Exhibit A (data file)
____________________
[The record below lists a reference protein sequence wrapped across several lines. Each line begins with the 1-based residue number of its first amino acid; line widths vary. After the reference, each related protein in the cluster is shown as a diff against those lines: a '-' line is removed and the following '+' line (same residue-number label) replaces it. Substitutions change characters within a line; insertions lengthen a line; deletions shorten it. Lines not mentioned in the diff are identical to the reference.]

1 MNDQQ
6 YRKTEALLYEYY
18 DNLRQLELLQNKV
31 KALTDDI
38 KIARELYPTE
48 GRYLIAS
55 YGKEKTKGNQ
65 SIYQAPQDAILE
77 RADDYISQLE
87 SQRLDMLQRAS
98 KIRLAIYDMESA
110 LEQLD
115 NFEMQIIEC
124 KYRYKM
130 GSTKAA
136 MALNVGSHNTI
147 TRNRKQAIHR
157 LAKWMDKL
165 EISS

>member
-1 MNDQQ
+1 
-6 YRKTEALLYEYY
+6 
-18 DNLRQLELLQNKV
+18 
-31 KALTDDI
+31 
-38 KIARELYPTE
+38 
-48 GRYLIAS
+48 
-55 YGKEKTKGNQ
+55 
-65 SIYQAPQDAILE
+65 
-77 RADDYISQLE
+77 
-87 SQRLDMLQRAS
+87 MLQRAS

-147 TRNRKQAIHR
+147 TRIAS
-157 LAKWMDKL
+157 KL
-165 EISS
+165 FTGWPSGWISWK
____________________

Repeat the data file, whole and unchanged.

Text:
[The record below lists a reference protein sequence wrapped across several lines. Each line begins with the 1-based residue number of its first amino acid; line widths vary. After the reference, each related protein in the cluster is shown as a diff against those lines: a '-' line is removed and the following '+' line (same residue-number label) replaces it. Substitutions change characters within a line; insertions lengthen a line; deletions shorten it. Lines not mentioned in the diff are identical to the reference.]

1 MNDQQ
6 YRKTEALLYEYY
18 DNLRQLELLQNKV
31 KALTDDI
38 KIARELYPTE
48 GRYLIAS
55 YGKEKTKGNQ
65 SIYQAPQDAILE
77 RADDYISQLE
87 SQRLDMLQRAS
98 KIRLAIYDMESA
110 LEQLD
115 NFEMQIIEC
124 KYRYKM
130 GSTKAA
136 MALNVGSHNTI
147 TRNRKQAIHR
157 LAKWMDKL
165 EISS

>member
-1 MNDQQ
+1 
-6 YRKTEALLYEYY
+6 
-18 DNLRQLELLQNKV
+18 
-31 KALTDDI
+31 
-38 KIARELYPTE
+38 
-48 GRYLIAS
+48 
-55 YGKEKTKGNQ
+55 
-65 SIYQAPQDAILE
+65 
-77 RADDYISQLE
+77 
-87 SQRLDMLQRAS
+87 MLQRAS

-147 TRNRKQAIHR
+147 TRIAS
-157 LAKWMDKL
+157 KL
-165 EISS
+165 FTGWPSGWISWK